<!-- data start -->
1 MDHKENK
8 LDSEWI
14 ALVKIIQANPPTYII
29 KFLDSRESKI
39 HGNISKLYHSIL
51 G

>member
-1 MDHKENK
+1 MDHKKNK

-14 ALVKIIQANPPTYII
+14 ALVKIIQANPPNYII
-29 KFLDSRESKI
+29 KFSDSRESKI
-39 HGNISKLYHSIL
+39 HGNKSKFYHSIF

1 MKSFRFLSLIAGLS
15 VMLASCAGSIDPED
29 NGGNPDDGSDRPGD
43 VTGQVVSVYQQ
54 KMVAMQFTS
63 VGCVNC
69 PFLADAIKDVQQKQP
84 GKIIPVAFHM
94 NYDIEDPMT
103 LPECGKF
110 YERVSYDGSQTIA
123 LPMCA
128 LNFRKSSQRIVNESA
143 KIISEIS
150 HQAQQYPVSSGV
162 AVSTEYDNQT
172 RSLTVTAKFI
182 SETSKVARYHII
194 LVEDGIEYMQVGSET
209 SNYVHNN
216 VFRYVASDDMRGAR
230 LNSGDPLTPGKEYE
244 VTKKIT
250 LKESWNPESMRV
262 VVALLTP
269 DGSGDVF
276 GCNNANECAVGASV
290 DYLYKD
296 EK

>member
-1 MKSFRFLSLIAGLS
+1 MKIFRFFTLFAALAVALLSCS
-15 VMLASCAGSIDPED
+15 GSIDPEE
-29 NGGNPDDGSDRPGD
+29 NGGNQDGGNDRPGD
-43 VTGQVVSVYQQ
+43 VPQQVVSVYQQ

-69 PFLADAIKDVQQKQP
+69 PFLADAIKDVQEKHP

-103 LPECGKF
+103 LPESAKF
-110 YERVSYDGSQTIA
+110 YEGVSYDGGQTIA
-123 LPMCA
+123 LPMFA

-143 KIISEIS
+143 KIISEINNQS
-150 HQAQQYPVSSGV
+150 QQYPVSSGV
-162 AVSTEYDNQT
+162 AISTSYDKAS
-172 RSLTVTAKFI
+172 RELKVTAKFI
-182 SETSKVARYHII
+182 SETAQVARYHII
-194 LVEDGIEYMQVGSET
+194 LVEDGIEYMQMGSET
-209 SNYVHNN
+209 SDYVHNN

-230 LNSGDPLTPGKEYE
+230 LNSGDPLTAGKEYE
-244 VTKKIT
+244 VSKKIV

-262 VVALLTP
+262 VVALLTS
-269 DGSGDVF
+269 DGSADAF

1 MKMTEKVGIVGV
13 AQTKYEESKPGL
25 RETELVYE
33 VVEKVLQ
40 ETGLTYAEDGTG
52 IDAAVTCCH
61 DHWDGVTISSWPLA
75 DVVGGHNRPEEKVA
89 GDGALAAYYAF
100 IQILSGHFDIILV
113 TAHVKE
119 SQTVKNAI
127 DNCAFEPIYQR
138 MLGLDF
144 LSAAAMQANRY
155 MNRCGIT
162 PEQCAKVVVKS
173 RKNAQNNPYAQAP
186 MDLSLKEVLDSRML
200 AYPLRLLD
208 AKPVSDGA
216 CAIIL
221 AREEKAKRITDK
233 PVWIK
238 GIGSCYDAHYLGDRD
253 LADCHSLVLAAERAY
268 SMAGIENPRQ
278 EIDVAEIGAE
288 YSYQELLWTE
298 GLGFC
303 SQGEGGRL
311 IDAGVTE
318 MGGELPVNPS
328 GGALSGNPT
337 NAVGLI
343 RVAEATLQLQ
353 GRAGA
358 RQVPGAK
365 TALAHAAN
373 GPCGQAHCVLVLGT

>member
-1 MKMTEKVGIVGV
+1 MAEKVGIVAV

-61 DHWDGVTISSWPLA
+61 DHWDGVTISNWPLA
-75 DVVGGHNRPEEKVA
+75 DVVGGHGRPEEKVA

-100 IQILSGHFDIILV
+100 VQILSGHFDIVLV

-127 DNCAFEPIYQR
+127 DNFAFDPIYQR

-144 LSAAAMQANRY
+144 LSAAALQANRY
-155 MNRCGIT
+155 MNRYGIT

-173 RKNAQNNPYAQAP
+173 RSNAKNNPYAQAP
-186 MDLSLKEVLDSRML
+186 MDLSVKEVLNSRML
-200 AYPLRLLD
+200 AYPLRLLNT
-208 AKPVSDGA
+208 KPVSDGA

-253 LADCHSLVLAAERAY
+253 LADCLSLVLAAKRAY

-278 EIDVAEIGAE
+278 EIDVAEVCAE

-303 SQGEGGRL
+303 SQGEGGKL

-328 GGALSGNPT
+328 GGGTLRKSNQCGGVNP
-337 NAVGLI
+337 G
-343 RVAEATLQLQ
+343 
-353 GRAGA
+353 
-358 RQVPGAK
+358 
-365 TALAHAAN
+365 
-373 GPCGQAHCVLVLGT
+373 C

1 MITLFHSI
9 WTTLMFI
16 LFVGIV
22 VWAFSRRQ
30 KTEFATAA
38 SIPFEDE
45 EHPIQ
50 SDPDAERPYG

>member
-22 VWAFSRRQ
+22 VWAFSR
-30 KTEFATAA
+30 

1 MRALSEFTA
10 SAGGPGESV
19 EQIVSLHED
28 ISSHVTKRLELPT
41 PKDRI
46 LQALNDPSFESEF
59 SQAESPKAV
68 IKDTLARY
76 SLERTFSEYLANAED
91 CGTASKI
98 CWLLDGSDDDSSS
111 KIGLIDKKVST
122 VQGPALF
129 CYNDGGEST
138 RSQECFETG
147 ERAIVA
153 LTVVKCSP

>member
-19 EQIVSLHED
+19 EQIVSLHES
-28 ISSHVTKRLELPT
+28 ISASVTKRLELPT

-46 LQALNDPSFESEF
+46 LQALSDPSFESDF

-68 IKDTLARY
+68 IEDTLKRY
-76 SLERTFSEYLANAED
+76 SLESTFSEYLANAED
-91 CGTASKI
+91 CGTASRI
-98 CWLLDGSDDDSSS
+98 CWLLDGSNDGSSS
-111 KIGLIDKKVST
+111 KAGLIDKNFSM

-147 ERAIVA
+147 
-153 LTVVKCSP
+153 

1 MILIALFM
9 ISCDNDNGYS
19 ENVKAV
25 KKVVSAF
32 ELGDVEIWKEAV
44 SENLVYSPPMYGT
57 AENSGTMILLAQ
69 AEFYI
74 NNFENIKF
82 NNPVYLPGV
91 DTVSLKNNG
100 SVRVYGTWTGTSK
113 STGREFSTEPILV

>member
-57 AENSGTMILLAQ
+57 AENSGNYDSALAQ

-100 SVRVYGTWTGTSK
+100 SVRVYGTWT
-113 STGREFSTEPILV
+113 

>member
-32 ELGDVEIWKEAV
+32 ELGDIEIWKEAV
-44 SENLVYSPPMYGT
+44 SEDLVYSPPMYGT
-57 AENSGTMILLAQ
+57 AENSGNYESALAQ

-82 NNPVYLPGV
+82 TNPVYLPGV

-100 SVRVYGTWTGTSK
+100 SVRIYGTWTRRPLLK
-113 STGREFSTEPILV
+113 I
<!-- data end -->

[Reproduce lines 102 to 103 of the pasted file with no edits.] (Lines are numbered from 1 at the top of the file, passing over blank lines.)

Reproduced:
186 MDLSLKEVLDSRML
200 AYPLRLLD